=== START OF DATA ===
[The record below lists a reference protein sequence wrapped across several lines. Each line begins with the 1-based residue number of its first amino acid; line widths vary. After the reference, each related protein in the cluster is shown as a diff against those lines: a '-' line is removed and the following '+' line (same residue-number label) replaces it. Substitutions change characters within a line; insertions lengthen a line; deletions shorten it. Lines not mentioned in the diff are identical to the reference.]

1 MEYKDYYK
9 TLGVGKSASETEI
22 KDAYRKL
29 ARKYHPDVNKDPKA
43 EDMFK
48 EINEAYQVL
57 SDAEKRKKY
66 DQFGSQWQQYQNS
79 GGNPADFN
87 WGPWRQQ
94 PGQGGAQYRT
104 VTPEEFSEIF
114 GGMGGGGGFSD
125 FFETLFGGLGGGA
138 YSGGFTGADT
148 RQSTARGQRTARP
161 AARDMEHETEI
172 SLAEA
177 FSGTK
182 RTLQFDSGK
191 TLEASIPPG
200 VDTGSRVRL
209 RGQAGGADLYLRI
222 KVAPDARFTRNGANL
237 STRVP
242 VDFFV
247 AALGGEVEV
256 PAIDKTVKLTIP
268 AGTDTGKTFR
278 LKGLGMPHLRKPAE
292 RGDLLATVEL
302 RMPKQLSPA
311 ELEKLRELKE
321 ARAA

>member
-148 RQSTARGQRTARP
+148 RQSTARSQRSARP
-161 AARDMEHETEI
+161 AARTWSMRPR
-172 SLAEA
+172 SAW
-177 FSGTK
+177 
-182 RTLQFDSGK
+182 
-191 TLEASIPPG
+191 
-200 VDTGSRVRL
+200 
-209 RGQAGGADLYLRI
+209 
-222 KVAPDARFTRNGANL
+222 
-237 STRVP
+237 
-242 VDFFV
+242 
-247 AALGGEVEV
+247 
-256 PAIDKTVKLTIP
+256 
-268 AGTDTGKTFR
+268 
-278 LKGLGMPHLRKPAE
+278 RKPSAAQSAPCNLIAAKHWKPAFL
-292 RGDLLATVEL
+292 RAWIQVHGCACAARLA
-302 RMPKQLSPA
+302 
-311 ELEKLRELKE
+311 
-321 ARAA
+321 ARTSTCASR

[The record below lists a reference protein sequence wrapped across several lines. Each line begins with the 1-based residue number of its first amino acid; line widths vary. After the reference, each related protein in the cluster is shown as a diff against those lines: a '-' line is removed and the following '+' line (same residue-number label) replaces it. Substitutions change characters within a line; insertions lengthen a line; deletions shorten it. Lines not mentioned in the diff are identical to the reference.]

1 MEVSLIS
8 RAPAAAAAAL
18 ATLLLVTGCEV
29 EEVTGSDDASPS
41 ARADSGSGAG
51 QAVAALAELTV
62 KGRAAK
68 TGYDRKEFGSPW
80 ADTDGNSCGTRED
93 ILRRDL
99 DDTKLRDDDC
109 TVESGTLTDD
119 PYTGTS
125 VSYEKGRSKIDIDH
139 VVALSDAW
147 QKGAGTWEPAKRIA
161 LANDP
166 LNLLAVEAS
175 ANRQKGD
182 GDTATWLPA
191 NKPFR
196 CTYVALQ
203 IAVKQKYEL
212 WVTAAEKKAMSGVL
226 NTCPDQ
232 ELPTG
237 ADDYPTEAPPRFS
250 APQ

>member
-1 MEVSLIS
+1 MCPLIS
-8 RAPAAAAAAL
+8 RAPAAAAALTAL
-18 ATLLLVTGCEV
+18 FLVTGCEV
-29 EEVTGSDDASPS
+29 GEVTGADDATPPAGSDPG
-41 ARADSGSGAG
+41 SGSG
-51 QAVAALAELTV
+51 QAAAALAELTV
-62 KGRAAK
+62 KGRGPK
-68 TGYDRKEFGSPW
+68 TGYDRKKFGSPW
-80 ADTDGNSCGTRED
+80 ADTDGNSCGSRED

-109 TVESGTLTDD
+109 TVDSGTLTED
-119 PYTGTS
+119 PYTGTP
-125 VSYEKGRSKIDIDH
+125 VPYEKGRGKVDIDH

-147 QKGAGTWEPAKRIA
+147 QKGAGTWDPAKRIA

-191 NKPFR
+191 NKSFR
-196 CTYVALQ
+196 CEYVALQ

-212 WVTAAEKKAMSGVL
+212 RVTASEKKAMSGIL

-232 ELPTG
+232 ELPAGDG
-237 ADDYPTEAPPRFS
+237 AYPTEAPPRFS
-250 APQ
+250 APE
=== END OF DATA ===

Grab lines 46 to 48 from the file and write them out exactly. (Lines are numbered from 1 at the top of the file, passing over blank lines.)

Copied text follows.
+182 
-191 TLEASIPPG
+191 